Anderson Engineering Changes Name to OWN; Rebrands to Reflect Employee Ownership
Anderson Engineering has changed its name to OWN and rebranded to celebrate its successful business culture built on 100 percent employee ownership. The rebranding builds on the firm’s significant growth over the past few years, with staff expanding from 70 to 230 employees across 10 offices, including six in Columbia, and its share price doubling twice.
OWN serves the commercial, healthcare, education, residential, industrial, hospitality and sports, and entertainment sectors, as well as the federal/military, state, county, municipal, transportation, and utility sectors. Licensed to operate in more than 40 states, OWN’s core services include civil and structural engineering, land surveying, field services, and related subdisciplines.
The Columbia office has supported numerous projects around central Missouri with civil and structural engineering services since it was established in 2018, including the Kirk Building renovation at Truman State University, the new athletic complex at Warrensburg High School, and an annual pavement evaluation and maintenance program for the National Nuclear Safety Administration.
The State Historical Society of Missouri Lists Fellowship Opportunities
The State Historical Society of Missouri is seeking proposals for two Center for Missouri Studies fellowships to begin Jan. 1, 2024. Each fellowship carries a stipend of $5,000 for a project that results in the completion of a 6,000 to 8,000-word scholarly essay on one of two topics.
Topics for 2024 Center for Missouri Studies Fellowships are Labor History in Missouri and Missouri Women in the Great Depression or World War II. The fellowship awards will be announced in December. The chosen projects will be considered for publication in the Missouri Historical Review, the only quarterly journal devoted to scholarship on Missouri’s history. Fellowship recipients will also have an opportunity to make a public presentation of their work.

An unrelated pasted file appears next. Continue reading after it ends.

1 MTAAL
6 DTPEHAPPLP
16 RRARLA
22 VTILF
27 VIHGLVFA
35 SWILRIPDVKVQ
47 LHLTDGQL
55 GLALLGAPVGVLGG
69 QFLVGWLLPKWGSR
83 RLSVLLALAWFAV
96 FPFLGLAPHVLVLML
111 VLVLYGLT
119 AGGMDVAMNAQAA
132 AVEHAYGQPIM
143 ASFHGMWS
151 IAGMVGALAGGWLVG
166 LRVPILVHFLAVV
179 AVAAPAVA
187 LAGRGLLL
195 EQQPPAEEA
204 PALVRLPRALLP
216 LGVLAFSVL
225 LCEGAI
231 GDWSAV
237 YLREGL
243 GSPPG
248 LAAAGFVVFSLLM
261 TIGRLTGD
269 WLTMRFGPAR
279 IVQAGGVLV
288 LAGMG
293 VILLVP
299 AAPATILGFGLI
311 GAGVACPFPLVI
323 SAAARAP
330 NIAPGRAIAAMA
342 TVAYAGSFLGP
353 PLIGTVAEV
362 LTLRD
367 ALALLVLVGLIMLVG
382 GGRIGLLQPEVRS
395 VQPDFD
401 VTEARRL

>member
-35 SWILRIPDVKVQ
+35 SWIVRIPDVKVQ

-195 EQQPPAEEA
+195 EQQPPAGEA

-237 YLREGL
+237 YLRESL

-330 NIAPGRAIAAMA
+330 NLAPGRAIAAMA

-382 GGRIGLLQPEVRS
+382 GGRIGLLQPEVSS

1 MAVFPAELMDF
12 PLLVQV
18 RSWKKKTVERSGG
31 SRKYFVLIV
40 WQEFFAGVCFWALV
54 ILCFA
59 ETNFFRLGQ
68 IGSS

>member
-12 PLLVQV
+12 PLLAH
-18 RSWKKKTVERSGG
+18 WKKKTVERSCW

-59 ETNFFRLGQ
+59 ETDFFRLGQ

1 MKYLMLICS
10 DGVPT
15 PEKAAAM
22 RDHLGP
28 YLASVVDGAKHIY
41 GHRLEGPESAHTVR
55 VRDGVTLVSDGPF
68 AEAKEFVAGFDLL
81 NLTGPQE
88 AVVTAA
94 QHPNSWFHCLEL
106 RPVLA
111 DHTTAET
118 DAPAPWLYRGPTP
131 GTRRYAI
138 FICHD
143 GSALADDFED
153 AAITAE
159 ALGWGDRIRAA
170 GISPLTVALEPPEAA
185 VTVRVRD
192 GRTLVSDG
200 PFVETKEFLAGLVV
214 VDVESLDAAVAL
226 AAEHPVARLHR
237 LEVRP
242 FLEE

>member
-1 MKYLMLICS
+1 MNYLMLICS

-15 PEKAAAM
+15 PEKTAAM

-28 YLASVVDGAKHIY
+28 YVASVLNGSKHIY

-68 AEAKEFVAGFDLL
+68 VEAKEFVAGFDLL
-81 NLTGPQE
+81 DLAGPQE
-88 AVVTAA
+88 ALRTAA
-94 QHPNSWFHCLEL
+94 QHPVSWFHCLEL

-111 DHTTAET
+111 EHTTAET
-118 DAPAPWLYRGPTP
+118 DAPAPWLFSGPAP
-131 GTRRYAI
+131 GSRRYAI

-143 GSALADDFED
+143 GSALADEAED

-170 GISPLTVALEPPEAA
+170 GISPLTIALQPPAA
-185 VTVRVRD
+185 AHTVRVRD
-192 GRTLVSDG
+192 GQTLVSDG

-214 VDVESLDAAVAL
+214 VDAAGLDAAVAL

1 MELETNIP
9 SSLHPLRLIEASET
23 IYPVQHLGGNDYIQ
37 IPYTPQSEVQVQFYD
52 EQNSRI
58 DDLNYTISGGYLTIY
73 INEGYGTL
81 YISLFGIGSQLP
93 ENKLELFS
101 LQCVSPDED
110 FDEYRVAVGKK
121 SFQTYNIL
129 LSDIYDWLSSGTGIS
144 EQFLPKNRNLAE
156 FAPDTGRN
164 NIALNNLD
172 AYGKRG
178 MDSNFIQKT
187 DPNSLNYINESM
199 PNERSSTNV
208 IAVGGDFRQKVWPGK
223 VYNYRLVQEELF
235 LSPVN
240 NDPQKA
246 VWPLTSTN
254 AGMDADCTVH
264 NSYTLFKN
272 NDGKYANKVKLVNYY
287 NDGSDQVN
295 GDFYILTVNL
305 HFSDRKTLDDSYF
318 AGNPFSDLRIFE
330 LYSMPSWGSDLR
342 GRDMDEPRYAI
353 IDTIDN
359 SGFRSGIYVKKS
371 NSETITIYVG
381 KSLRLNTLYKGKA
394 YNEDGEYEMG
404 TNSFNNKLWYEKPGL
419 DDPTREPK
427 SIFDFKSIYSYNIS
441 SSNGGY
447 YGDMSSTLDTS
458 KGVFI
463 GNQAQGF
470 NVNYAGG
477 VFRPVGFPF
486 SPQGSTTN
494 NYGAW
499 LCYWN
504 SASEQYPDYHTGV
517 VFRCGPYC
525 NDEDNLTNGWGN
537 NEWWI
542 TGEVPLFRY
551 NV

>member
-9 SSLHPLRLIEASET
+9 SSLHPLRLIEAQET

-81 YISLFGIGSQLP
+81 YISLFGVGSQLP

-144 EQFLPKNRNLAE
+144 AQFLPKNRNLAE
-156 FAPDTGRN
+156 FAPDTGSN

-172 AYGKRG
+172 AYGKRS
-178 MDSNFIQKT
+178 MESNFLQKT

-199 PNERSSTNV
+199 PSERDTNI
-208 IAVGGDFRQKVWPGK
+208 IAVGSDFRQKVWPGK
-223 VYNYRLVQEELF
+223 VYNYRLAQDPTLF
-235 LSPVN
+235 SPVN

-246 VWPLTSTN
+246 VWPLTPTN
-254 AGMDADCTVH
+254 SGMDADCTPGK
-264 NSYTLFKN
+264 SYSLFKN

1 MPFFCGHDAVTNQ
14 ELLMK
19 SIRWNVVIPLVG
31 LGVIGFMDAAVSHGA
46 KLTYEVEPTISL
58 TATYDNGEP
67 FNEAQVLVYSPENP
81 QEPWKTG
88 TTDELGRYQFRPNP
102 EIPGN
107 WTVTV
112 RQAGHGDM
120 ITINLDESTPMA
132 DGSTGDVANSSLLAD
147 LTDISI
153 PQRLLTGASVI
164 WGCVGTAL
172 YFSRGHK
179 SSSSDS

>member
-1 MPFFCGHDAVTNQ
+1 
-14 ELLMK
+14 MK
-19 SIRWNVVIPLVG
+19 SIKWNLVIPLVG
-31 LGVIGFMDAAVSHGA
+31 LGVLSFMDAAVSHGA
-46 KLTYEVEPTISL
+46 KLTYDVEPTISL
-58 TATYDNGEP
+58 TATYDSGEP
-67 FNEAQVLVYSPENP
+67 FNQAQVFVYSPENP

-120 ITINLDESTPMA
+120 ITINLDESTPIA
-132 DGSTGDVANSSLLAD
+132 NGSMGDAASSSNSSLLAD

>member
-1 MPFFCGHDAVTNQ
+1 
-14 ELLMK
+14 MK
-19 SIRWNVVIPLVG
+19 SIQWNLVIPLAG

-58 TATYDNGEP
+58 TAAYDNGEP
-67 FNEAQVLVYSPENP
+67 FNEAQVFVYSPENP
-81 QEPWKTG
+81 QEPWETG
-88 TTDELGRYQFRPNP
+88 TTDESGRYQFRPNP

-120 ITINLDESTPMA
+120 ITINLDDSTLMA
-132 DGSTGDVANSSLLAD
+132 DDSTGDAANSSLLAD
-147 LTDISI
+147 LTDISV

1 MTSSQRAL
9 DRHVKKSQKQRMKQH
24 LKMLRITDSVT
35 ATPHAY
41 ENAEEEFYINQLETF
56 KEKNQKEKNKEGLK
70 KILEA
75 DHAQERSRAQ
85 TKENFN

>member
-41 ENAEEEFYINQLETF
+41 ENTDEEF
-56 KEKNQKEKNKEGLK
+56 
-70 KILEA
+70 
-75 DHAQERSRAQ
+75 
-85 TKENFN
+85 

The deadline for submitting proposals is Sept. 5, 2023, and the competition is open to both academic and independent scholars.
Columbia’s First Dual Language School Will Expand to New Location
La Petite Ecole is expanding with a new location at 201 S. Fairview Rd. The new location will provide larger classrooms and will allow the school to provide its unique educational model to a larger group of children.
The school’s mission is to provide language immersion education to a diverse and multi-aged student population. La Petite Ecole has been at its current location at 1111 S. Fairview for the past 15 years, but additional space has become a necessity with the school’s continued growth.
“Since planting a seed in 2005, when our little school began, we have done a terrific job of expanding children’s minds,” says Principal Joelle Quoirin. “Hence the need now to expand their space. It’s all about the kids.”
Boone Health Celebrates Two Years of Independence
In celebration of Boone Health’s two-year anniversary as an independent healthcare organization, the board of directors reported that the hospital and its subsidiaries are on track to return to its historical record of institutional growth and financial strength.
“After 32 years of hospital management by BJC HealthCare, the board was well aware of the significant costs and challenges of the transition to independence,” said Dr. Jerry Kennett, board chairman. “When we made the decision to go independent in 2018, we recognized that this was going to be a multi-year process — one that would require the kind of steady and measured progress we continue to achieve.”
The board of directors is in the process of selecting an executive search firm to assist with a nationwide search for Boone Health’s next CEO.
State Historical Society of Missouri Showcases Historic ‘Mizzourians’
As part of its core mission to support educational outreach, the State Historical Society of Missouri is expanding the Historic Missourians website, a free resource that features notable people who influenced the Show-Me State.
New biographies are made possible through a generous donation from Carolyn P. and Robin R. Wenneker, whose financial support allows the SHSMO to expand the “Historic Mizzourians” initiative, highlighting prominent Missourians whose lives have intersected with the University of Missouri in meaningful ways. Recently added biographies to the site include Avis Tucker, newspaper publisher and the first woman to serve as president of the UM Board of Curators; MU alumni Edward “Ted” & Hilda “Pat” Jones, known for both financial and conservation legacies; Paul Henning, early television sitcom producer who attended what would become the UMKC School of Law; and Hazel McDaniel Teabeau, the first Black woman to attend Mizzou.
CPS Foundation Provides Spring Grants
The Columbia Public Schools Foundation (CPSF) has announced two spring grants for 2023. The CPS Planetarium will receive $3,361 to upgrade the facility’s sound and lighting. The Columbia Area Career Center (CACC) will receive $12,215 to purchase t-shirt printers and heat presses for the digital media department.
“The Foundation is excited to award these grants to the Planetarium and the Career Center,” said Katie Harris, executive director of CPSF. “The Planetarium is truly a gem for the school district and the community, and we are pleased that this grant will keep its lighting and sound state-of-the-art. We also look forward to returning to the Career Center to see what the digital marketing students will produce.”